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Senate Clerk Gary O’Brien (L) and Speaker Noel Kinsella take part in a news conference in the Senate chamber on Parliament Hill in Ottawa December 2, 2013. (CHRIS WATTIE/REUTERS)
Senate Clerk Gary O’Brien (L) and Speaker Noel Kinsella take part in a news conference in the Senate chamber on Parliament Hill in Ottawa December 2, 2013. (CHRIS WATTIE/REUTERS)

Senate Tories fight efforts to summon Deloitte auditor for questions on Duffy affair Add to ...

Conservative senators are blocking Liberal efforts to hear the testimony of an auditor who is alleged to have intervened in a review of Senator Mike Duffy’s expenses at the behest of the Prime Minister’s Office.

The Liberals have moved that Michael Runia, a partner at Deloitte, be called before the Senate’s internal economy committee to explain why he placed a call in March to a colleague at his firm who was directly involved with the Duffy audit. They also want to know what transpired during that conversation to determine whether the audit was in any way compromised.

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But Conservative senators argued Tuesday that any attempt to hear from Mr. Runia would interfere with a continuing RCMP investigation into Mr. Duffy and Nigel Wright, Prime Minister Stephen Harper’s former chief of staff.

When it became clear that the Conservatives would use their majority in the Red Chamber to defeat the motion, the Liberals asked that the vote be delayed until Wednesday to give senators time to reflect on the reasons for calling Mr. Runia. That prompted Claude Carignan, the leader of the government in the Senate, to accuse the Liberals of playing politics.

Three other Deloitte auditors, including Gary Timm, who was the recipient of Mr. Runia’s call, told the internal economy committee last week that the result of the audit was not affected by Mr. Runia’s actions, Mr. Carignan said.

“So we don’t need to go outside of that and try to see who knew who, who knew what and why, it’s not our matter,” Mr. Carignan told reporters. “It could be interesting perhaps for other persons, perhaps for the RCMP particularly, but it’s not our concern and I am a little disappointed to see the Liberals play these partisan games.”

The internal economy committee has heard that Mr. Runia made the call to Mr. Timm after speaking with Irving Gerstein, a Conservative senator and the fundraising chair of his party. RCMP documents suggest that Mr. Gerstein called Mr. Runia at the request of Mr. Wright, who was trying to work out a deal to have the Senate reimbursed for Mr. Duffy’s expenses. Mr. Wright ended up paying those expenses of more than $90,000 out of his own bank account.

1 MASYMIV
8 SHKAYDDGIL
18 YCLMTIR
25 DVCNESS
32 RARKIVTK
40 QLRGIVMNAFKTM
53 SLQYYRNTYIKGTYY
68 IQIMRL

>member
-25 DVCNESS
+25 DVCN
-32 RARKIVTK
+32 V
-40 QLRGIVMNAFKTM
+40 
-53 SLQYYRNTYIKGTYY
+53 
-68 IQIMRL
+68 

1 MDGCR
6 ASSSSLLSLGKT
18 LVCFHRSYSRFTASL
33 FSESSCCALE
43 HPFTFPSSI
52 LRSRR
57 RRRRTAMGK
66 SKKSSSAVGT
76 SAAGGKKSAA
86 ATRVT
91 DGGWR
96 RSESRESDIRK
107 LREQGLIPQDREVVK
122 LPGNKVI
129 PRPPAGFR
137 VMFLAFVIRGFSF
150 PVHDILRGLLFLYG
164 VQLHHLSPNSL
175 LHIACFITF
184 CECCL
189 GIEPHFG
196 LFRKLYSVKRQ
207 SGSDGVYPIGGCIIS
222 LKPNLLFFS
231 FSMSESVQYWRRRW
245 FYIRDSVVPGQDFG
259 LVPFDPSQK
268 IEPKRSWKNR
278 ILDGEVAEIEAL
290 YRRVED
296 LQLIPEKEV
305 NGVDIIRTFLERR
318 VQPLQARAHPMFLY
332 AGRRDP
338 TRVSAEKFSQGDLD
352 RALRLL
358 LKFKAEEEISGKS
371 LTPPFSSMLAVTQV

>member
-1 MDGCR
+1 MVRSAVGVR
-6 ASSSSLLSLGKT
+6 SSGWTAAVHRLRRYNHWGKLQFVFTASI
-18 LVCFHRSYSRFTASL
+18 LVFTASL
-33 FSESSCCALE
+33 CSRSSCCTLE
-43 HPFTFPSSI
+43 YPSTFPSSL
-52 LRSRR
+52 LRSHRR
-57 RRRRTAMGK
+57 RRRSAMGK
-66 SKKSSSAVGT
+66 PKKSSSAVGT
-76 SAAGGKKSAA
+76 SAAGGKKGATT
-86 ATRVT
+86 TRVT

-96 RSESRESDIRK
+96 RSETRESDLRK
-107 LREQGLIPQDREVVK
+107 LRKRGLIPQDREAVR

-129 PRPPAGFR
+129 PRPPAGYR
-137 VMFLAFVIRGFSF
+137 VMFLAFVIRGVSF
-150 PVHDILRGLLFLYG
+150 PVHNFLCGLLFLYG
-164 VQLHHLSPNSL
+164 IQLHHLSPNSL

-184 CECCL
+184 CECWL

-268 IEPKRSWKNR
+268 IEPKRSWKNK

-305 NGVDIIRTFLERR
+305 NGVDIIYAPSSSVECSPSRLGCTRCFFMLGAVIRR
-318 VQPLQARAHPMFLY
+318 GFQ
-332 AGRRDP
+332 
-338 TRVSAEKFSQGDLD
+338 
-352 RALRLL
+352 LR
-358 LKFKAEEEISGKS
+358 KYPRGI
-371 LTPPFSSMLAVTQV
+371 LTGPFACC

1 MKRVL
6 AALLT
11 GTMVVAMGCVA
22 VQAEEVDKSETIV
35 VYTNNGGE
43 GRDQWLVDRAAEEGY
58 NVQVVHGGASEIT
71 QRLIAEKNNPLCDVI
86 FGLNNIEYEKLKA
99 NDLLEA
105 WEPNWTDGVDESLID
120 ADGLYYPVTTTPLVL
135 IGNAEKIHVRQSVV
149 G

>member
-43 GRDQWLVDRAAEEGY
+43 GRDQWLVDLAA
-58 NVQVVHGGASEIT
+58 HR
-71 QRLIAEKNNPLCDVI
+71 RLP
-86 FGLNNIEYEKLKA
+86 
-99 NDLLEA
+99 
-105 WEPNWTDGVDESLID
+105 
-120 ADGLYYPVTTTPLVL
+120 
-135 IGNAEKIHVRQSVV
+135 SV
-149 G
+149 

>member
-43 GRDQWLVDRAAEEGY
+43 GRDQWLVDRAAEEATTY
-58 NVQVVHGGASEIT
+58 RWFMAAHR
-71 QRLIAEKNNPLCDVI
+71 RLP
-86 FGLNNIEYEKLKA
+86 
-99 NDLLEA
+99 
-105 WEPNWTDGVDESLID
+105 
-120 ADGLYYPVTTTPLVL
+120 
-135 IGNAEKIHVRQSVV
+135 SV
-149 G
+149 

Mr. Duffy has been suspended from the Senate without pay, as have Pamela Wallin and Patrick Brazeau, who also ran into trouble with their expense claims. All were appointed by Mr. Harper.

Several Conservative senators, including Mr. Carignan, rose in the Senate on Tuesday to oppose the Liberal motion, pointing out that, just a few weeks ago, the Liberals were arguing that the suspensions of Mr. Duffy, Mr. Brazeau and Ms. Wallin could interfere with the RCMP investigation.

But James Cowan, the Liberal Leader in the Senate, said the two situations are not comparable because Mr. Runia is not the subject of a police probe.

“Prime Minister Harper has been adamant in the other place that the only people in this affair who are under investigation by the RCMP are Nigel Wright and Senator Duffy,” Mr. Cowan said. “So why should the fact of the RCMP investigating Mr. Wright and Senator Duffy stop us from getting to the bottom of allegations involving Senator Gerstein and Michael Runia?”

The debate followed the announcement that David Braley, a Hamilton businessman who owns the Toronto Argonauts and the B.C. Lions, had resigned his Senate seat effective last Saturday. Mr. Braley, 72, was appointed as a Conservative senator in 2010.

Mr. Braley told The Globe and Mail that he quit to spend more time with his family. “My wife and I started discussing our future,” he said, “and we came to the conclusion that I shouldn’t be working 24 hours a day, seven days a week.”

The controversy in the Senate was not the prime motivation for his departure, but the expenses scandal “is not very nice,” said Mr. Braley. “We’re all tar-and-feathered the same.”

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